The confidantes met in 1969 when he was working on a Democratic candidate's campaign and "we just became very close friends over many, many years. We were friends first, then I was her attorney," he said.
He called her warm, wonderful and "very motherly."
Asked what he thinks of when he thinks of her, he said:
"There are so many things: her simplicity, her integrity, her personal courage, her putting her duty to the city above herself, her wisdom in recognizing that she needed to have good people around her, too. And she was just a very good human being."
Others were quick to relate their “Sophie stories” today.
It was just weeks after Lew Borman, and his wife had had their first child when his phone rang; it was Mrs. Masloff. It was 1988 and just a week or so after she had risen to the mayor's seat following Mr. Caliguiri’s death.
"She was typical Sophie. 'Hey, Lew: do you want to come on board and help me do a little PR?' I wasn't sure what that meant at the time but I was interested," he recalled.
As her spokesman, he worked with her daily during her tenure but maintained their friendship long after their "morning leadership meetings" ended. He said her energy and her interest in Pittsburgh and politics at all levels remained keen, even in recent months as her health deteriorated.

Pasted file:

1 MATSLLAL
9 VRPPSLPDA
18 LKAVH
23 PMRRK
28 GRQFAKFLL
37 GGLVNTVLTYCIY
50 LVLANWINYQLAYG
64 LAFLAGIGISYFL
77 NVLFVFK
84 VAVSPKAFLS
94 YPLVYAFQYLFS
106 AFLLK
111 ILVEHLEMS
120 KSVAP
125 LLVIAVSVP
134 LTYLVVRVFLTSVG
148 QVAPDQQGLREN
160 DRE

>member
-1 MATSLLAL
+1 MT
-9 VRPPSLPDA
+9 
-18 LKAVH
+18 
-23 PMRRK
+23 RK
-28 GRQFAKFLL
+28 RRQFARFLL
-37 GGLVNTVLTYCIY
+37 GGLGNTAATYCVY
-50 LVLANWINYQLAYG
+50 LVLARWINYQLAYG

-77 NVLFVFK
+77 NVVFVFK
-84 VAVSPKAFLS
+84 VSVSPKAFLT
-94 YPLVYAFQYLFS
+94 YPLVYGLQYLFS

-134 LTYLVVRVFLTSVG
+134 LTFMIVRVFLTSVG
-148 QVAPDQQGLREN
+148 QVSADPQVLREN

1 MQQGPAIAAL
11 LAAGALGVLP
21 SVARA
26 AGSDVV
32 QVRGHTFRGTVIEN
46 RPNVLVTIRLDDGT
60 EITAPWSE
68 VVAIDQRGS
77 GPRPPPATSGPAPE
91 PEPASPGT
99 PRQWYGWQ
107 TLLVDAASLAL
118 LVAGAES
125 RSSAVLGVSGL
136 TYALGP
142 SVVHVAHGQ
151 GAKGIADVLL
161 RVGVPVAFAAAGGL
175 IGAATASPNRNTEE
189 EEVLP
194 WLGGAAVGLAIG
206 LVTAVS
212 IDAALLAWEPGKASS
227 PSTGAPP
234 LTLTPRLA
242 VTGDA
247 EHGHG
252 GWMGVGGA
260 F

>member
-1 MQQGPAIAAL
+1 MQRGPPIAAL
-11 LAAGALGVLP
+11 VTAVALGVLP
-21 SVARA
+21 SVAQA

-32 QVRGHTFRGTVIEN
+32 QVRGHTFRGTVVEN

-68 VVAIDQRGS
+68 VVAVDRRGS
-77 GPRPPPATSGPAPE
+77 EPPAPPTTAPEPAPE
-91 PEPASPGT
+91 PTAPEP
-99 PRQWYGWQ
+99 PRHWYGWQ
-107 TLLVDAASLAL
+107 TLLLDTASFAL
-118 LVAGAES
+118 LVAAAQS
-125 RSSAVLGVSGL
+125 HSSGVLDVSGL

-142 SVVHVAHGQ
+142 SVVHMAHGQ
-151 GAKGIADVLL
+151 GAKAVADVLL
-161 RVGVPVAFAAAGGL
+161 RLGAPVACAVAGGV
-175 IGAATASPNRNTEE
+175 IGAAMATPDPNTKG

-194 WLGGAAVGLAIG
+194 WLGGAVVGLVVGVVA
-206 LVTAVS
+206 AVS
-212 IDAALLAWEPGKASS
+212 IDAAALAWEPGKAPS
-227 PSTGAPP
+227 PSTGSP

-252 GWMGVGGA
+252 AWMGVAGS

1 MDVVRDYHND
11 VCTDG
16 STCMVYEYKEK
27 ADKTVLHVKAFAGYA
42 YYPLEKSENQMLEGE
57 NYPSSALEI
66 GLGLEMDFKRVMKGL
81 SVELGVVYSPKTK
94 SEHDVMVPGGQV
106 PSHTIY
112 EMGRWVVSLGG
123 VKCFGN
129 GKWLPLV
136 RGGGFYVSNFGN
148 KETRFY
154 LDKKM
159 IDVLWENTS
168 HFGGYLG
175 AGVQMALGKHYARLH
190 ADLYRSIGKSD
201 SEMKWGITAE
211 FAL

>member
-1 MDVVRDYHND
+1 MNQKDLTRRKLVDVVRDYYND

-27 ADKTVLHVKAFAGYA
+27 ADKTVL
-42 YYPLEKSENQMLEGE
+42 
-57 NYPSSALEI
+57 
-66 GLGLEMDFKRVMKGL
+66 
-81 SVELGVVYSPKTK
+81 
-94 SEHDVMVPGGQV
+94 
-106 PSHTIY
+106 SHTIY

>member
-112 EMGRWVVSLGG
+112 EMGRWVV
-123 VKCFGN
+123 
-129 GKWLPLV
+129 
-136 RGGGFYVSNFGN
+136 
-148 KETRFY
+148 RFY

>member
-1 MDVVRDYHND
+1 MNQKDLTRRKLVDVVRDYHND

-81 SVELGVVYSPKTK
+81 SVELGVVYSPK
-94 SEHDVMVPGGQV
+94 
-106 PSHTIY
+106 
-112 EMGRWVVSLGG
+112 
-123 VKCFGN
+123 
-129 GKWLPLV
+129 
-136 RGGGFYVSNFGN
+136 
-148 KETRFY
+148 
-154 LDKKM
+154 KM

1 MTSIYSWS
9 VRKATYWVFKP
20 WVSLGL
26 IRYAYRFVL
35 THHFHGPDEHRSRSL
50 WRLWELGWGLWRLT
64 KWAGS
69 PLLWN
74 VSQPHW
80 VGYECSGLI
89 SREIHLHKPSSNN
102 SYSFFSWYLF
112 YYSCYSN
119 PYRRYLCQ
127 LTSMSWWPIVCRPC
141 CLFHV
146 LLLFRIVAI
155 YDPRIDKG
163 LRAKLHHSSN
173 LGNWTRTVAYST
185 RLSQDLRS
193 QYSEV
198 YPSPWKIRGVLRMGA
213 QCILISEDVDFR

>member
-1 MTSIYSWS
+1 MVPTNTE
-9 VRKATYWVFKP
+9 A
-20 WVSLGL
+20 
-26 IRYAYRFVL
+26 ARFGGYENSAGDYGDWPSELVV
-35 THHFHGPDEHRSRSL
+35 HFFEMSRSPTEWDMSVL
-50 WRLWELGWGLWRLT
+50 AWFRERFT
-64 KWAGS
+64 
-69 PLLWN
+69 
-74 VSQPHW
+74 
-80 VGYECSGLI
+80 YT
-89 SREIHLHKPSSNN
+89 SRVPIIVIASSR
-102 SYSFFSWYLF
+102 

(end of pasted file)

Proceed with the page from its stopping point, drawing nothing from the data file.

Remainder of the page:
In fact, Mr. Borman recalled his surprise during a recent phone call a few weeks ago. "It was the first time she seemed to be (reconciled to the end of her life being near.) She told me, 'They're just trying to make me comfortable.' I thought, 'Wow.'"
Mr. Borman, who now works in public relations for Blue Cross/Blue Shield in North Carolina, said he continued over the years to be impressed by Mrs. Masloff's unwavering devotion to government and to the people.
"She had this deep and really unique sense of what it meant to be a public servant," he said.
Mr. Borman said he views Mrs. Masloff life and character as a reflection of her environs.
As he summed it up:
"Sophie Masloff's life tells an amazing Pittsburgh story."